Psychosomatic World of Al Snow

The Psychosomatic World of Al Snow

by Hank Monmouth

After trying to fit into the wrestling world with such goofy gimmicks as Leif Cassidy and Avatar, Al Snow decided to chuck it all and just be himself. Experts thought he was crazy, and maybe he is!

In 1980, 16-year-old Lima, Ohio native Al Snow took his dream of becoming a professional wrestler and went to work at making it a reality. Back then, the grappling game was far from being the media darling that it is today, and there was little encouragement from family and friends when an athlete embarked on such a quest. If you really wanted to get into the ring at that time, it was almost impossible to find a starting point. Al Snow can tell you about that firsthand. He spent almost two years looking for a wrestling school that would accept him as a student! He finally found the answers to his prayers--the unlikely 'angel' coming to his aid was none other than the founder of 'The Minnesota Wrecking Crew', Gene Anderson. The veteran invited the potential pupil to North Carolina where he offered to train him for the ring.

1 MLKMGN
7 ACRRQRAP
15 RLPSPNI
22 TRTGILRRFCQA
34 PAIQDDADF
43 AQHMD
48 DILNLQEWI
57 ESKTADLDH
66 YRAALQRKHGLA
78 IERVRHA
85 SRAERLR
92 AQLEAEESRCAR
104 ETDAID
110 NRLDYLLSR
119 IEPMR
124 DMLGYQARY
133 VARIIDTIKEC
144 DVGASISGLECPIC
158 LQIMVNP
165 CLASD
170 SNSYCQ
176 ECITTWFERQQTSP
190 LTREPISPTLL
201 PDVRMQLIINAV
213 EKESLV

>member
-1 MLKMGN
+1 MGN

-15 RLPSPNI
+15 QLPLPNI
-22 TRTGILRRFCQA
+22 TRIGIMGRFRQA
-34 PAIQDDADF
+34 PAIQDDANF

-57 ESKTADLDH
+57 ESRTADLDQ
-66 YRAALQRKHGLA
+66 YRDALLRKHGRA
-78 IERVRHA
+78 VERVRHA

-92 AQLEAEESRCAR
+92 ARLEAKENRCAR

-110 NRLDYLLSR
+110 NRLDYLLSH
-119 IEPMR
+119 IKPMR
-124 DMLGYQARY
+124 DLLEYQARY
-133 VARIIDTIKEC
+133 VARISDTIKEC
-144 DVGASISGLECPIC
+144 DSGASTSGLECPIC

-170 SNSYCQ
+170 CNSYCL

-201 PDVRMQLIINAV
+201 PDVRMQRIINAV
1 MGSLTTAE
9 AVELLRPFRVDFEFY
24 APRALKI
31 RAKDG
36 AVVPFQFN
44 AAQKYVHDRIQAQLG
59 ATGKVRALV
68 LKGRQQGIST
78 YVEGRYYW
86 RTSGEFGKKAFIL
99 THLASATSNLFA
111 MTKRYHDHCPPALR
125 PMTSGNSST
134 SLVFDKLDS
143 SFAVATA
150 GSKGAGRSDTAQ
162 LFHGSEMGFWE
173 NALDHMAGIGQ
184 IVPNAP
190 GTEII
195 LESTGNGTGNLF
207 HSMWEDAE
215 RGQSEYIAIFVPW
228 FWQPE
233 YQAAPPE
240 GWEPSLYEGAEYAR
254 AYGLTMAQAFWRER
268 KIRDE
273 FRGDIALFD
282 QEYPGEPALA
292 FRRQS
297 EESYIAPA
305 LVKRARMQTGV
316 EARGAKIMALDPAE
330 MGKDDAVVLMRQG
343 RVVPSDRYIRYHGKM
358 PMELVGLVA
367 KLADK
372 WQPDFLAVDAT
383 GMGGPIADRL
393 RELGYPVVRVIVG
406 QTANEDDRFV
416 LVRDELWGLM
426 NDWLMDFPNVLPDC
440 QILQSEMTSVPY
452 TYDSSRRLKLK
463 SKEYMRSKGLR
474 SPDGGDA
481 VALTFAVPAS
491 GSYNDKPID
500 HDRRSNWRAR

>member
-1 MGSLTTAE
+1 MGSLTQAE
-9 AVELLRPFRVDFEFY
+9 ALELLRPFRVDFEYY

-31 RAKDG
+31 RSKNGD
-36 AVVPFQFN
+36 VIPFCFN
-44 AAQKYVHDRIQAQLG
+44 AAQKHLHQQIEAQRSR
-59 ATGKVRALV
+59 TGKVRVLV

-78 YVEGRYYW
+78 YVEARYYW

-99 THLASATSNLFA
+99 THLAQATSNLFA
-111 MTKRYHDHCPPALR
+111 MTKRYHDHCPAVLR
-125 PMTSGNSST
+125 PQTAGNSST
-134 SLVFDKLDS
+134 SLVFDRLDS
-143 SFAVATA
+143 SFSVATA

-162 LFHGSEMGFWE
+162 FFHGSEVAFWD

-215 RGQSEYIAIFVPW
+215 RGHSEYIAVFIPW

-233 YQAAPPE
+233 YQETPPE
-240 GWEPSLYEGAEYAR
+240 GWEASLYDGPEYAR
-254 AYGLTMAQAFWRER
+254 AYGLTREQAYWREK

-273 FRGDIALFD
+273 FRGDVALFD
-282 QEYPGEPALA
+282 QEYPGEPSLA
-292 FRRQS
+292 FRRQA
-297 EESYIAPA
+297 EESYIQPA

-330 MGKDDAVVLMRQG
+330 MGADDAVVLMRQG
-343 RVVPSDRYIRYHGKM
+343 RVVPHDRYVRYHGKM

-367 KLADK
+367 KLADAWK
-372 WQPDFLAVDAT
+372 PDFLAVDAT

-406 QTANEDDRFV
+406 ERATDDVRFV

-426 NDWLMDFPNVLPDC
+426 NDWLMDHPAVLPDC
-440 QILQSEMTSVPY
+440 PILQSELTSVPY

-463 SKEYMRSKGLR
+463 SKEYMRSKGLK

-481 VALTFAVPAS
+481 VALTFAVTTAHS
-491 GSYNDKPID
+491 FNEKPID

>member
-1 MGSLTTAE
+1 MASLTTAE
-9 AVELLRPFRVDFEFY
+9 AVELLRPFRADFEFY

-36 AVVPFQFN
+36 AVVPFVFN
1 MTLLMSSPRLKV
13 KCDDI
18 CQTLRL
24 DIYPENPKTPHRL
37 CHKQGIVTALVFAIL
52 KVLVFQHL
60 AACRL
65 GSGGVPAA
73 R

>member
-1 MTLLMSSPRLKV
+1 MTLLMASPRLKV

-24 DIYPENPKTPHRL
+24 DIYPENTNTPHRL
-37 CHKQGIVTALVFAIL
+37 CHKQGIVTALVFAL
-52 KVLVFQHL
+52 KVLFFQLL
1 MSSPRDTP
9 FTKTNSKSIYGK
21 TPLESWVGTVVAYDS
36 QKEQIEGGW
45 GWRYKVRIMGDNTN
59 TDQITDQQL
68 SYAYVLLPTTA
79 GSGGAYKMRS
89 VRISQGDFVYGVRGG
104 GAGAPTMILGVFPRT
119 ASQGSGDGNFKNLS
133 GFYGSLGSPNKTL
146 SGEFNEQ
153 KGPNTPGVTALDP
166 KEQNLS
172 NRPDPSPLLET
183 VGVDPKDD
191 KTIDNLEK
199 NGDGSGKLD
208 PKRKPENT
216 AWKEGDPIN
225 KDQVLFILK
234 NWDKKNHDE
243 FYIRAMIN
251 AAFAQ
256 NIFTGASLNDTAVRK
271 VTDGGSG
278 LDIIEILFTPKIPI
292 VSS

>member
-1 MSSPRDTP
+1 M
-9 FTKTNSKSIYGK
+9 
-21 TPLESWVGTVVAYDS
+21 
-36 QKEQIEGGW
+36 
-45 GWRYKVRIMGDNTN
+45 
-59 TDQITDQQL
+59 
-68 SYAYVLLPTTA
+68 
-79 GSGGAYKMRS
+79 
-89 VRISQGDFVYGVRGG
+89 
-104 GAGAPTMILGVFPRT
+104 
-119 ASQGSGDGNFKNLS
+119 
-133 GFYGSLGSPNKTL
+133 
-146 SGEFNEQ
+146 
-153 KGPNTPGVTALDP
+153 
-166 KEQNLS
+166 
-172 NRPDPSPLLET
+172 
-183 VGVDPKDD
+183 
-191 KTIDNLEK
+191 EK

Well, Al traveled there, tried out, and was beaten down by Gene and company. The tryout consisted of a five-mile run, 400 pushups, and a series of matches against trained rookies. Snow got through his first three bouts against other contestants, but when he competed against Anderson, a five-time NWA World Tag Team champion as well as one tough guy, he ran into some problems. Gene mopped the ring with Al, and adding further humiliation to this desperate scenario, Anderson proceeded to explain in detail how he was going to dismantle the youngster and poke his eyes out as a grand finale. Somehow, Snow survived. He packed up his belongings, his battered body, and what was left of his pride and made a beeline back to dear ol' Lima, Ohio.